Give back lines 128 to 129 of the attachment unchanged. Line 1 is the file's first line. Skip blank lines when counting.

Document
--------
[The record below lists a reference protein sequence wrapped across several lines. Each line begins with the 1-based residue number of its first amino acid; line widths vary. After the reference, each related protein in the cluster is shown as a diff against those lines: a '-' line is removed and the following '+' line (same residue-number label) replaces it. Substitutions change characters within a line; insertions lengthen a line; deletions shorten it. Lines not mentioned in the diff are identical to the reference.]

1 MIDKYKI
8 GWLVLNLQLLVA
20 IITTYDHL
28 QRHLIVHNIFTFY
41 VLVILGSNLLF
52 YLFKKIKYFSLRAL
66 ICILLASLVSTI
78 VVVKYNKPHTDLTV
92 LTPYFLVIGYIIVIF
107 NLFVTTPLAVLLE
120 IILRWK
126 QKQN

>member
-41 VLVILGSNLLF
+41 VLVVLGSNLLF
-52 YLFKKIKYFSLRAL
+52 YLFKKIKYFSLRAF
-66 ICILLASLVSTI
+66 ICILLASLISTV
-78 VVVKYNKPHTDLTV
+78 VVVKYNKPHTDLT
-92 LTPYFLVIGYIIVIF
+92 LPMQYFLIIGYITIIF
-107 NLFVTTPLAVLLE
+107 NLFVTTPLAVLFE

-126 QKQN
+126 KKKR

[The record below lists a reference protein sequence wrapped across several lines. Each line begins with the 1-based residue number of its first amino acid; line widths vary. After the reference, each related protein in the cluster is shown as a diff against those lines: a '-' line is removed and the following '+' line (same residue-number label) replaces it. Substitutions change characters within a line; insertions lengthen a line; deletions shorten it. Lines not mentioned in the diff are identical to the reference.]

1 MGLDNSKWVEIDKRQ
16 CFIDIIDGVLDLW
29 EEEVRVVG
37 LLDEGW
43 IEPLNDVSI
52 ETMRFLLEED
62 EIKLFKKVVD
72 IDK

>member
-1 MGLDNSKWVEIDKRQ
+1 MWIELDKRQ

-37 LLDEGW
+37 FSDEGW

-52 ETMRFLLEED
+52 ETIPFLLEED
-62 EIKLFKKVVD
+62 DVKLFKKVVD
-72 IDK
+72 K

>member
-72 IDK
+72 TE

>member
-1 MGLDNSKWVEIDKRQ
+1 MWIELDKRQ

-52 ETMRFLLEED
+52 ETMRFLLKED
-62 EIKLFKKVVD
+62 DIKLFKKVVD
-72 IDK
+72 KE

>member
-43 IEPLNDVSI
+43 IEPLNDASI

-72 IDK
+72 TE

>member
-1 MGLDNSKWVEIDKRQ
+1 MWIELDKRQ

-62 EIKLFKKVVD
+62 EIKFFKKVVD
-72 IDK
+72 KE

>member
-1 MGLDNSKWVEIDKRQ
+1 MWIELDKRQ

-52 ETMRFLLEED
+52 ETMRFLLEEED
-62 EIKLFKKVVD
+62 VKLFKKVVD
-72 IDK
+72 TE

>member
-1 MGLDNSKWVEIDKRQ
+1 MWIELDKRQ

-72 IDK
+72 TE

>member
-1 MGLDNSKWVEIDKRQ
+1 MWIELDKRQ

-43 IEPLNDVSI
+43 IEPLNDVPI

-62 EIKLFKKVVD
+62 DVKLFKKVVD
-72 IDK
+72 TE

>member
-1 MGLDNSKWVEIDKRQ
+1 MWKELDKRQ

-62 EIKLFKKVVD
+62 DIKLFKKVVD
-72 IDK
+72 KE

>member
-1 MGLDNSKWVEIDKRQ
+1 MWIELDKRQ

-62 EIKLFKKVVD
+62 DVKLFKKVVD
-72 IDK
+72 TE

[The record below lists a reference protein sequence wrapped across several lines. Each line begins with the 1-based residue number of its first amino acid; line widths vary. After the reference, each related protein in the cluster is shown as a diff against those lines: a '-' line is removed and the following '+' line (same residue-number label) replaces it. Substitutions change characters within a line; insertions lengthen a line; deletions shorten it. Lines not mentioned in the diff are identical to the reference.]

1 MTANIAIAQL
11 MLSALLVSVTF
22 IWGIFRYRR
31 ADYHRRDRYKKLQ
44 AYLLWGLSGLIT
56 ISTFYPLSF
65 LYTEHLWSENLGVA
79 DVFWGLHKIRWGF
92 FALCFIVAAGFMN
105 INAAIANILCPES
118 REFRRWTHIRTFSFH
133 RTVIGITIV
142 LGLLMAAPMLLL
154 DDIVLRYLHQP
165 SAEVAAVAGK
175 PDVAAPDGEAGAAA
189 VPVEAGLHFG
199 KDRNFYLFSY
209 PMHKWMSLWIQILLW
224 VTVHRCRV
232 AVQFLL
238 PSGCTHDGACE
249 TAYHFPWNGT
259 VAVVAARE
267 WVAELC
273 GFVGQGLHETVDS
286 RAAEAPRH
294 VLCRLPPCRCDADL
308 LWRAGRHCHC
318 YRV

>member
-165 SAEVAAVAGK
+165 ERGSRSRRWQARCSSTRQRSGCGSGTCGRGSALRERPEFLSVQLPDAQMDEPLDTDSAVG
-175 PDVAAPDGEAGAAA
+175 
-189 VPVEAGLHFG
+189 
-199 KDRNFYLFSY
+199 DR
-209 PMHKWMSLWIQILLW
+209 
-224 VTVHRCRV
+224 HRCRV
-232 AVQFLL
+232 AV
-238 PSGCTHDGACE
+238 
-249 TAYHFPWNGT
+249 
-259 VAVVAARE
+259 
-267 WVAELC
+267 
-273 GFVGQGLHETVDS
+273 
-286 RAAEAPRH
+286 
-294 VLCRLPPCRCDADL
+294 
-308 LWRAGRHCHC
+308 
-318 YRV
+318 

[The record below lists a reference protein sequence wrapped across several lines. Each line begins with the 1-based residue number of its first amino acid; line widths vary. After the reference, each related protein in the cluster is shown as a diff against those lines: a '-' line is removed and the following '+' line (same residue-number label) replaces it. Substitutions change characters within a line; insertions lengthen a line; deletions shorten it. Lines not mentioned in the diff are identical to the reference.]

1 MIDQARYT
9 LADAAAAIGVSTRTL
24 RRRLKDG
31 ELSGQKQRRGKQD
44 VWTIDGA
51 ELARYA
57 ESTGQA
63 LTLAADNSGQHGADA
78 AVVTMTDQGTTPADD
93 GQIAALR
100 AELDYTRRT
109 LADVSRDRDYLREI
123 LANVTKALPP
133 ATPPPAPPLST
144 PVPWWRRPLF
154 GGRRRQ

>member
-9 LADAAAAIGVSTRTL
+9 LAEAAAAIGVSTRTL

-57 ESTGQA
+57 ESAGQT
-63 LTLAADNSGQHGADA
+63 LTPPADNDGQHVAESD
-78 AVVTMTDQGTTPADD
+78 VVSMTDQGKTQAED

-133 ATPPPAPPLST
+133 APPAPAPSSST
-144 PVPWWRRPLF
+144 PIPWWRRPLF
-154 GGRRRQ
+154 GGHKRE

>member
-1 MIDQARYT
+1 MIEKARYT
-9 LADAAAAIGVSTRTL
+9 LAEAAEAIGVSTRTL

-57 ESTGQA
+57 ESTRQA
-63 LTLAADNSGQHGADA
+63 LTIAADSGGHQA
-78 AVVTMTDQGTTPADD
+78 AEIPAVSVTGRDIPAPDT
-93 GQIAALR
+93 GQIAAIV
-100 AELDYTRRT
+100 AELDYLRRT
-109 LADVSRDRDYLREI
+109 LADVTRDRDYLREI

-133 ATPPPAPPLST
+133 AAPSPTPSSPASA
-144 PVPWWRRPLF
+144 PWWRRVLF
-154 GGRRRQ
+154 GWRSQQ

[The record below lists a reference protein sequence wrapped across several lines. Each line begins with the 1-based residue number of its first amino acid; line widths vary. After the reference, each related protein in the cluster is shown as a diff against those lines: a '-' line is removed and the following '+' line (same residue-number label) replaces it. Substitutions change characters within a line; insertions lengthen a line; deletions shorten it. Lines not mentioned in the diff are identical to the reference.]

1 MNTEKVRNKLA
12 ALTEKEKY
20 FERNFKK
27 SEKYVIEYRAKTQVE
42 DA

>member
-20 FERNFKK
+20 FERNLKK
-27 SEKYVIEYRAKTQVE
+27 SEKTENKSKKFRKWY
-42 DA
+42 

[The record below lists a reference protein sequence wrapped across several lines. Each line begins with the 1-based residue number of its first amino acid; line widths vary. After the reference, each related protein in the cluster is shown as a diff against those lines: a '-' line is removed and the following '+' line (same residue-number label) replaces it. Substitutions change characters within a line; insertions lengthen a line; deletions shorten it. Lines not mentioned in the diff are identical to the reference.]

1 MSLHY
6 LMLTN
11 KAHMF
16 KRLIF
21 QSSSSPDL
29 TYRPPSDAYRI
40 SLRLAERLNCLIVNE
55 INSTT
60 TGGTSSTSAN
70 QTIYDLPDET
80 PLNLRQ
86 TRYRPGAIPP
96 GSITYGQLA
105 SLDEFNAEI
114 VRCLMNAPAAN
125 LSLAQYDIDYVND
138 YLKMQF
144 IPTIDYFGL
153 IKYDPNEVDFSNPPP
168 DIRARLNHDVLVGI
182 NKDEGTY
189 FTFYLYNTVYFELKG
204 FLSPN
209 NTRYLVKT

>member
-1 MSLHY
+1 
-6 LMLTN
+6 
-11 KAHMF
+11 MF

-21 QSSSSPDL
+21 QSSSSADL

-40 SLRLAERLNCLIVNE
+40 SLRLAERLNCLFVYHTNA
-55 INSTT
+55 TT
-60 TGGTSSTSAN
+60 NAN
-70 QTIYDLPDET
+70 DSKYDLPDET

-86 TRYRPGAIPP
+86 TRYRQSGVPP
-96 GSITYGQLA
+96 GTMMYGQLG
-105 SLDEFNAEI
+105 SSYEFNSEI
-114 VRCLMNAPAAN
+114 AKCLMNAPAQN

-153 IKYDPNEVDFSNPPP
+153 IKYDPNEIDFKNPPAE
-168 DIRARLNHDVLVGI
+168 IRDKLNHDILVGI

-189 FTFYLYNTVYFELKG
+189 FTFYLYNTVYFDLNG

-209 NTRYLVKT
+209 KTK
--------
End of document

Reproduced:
199 KDRNFYLFSY
209 PMHKWMSLWIQILLW